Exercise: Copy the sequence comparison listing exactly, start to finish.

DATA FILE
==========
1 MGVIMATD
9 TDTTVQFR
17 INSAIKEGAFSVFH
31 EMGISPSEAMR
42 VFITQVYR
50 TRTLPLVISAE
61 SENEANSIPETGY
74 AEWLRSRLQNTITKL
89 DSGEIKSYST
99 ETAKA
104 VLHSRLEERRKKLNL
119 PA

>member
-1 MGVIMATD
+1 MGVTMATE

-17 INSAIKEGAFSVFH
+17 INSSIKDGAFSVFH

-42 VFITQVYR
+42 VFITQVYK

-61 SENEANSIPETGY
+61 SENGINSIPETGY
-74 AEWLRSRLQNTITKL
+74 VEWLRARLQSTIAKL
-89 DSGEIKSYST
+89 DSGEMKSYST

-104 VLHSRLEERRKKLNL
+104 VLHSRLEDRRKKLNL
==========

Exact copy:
1 MGVIMATD
9 TDTTVQFR
17 INSAIKEGAFSVFH
31 EMGISPSEAMR
42 VFITQVYR
50 TRTLPLVISAE
61 SENEANSIPETGY
74 AEWLRSRLQNTITKL
89 DSGEIKSYST
99 ETAKA
104 VLHSRLEERRKKLNL
119 PA

>member
-1 MGVIMATD
+1 MGVTMATE

-17 INSAIKEGAFSVFH
+17 INSSIKDGAFSVFH

-42 VFITQVYR
+42 VFITQVYK

-61 SENEANSIPETGY
+61 SENGINSIPETGY
-74 AEWLRSRLQNTITKL
+74 VEWLRARLQSTIAKL
-89 DSGEIKSYST
+89 DSGEMKSYST

-104 VLHSRLEERRKKLNL
+104 VLHSRLEDRRKKLNL